WEA News

Westside mansion that replaced Ron and Nancy Reagan’s former home sells for $22 million

A Westside mansion built on a property once owned by late presidential couple Ronald and Nancy Reagan has sold for $22 million.

The 12,000-square-foot house occupies the two-thirds of an acre site in Pacific Palisades where the Reagans had a ranch-style home built in the 1950s. At the time, Ronald Reagan was the host of “General Electric Theater,” and GE outfitted the home with the latest in home technology at the time: all-electric kitchen appliances.

The Reagans maintained the house as their family residence while Ronald Reagan commuted to Sacramento for his job as state governor. They sold it in 1982, a year after Reagan began his first presidential term.

The new house in its place was built on speculation by Jaman Properties, a development company headed by Hollywood screenwriter Janus Cercone and film producer Michael Manheim.

The home and accompanying guest house sit behind antique gates. Features of note include a 2,000-square-foot master suite with luggage and shoe closets and a temperature-controlled fitness center. In one of the 10 bathrooms, peacock feathers applied by hand by local art students adorn the walls. Michael Jackson’s former Neverland relists for $67 million, down from $100 million Michael Jackson’s former Neverland relists for $67 million, down from $100 million.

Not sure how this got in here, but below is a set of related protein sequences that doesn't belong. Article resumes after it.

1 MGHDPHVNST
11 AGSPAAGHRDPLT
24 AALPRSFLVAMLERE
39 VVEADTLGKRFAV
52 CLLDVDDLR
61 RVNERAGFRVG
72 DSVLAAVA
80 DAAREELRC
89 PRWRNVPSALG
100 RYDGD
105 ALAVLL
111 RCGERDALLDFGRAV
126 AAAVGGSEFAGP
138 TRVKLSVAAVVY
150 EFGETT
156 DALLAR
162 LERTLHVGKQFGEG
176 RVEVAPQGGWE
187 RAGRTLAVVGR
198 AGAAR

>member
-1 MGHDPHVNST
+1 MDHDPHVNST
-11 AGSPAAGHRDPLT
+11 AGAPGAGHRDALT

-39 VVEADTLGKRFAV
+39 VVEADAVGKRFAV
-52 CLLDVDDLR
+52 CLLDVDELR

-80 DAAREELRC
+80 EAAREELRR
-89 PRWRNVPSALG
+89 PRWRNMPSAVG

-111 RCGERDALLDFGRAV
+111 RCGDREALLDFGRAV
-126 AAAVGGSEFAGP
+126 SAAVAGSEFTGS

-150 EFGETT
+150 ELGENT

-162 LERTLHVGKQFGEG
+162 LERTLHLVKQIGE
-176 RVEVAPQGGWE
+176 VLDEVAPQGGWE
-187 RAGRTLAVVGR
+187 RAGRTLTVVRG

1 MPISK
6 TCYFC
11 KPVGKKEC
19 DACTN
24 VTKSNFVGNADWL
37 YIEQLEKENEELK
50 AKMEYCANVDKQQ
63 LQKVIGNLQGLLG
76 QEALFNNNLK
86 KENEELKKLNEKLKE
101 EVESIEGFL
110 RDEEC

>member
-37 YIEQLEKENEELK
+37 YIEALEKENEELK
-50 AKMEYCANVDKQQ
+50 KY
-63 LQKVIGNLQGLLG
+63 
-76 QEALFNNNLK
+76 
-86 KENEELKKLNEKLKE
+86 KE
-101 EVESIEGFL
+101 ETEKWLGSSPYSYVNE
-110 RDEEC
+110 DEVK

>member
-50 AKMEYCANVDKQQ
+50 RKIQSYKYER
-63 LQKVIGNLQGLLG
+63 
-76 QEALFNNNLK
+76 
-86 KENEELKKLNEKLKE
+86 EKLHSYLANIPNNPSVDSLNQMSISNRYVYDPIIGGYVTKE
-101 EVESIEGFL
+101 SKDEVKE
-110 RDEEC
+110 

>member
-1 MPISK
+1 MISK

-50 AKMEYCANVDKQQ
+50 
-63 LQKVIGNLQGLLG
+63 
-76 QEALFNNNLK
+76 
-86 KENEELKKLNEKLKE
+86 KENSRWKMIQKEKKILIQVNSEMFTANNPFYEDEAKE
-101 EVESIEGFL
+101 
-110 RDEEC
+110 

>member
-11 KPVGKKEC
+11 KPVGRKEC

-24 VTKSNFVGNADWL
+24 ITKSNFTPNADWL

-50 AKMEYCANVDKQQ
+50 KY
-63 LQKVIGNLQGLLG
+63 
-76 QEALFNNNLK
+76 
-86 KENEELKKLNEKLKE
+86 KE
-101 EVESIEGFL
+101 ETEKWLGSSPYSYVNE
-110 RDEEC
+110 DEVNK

The living room retains the original wet bar from the Reagan home. The door of the shower from which he emerged to learn he had won the presidency in 1980 was also preserved.

A saltwater swimming pool and spa, terraces and gardens designed by landscape architect Scott Shrader fill the grounds. Sweeping views from the property take in city lights and ocean.

The property was originally shopped as a pocket listing last year for $33 million before being placed on the Multiple Listing Service. More recently it was publicly listed for $24.995 million, records show.

Kurt Rappaport of Westside Estate Agency was the listing agent.

Click here to read the full article on the latimes.com.